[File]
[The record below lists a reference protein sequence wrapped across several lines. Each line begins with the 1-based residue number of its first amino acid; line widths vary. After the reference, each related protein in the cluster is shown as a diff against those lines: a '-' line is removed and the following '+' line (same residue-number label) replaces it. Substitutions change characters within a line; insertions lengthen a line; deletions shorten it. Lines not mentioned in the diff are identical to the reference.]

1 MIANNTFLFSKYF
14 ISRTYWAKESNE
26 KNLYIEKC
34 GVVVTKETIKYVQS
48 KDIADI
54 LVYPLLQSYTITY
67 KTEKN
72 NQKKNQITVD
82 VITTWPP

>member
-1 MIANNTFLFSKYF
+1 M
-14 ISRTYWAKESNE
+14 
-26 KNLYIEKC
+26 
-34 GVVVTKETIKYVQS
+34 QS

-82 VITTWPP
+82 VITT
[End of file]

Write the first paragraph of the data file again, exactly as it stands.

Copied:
[The record below lists a reference protein sequence wrapped across several lines. Each line begins with the 1-based residue number of its first amino acid; line widths vary. After the reference, each related protein in the cluster is shown as a diff against those lines: a '-' line is removed and the following '+' line (same residue-number label) replaces it. Substitutions change characters within a line; insertions lengthen a line; deletions shorten it. Lines not mentioned in the diff are identical to the reference.]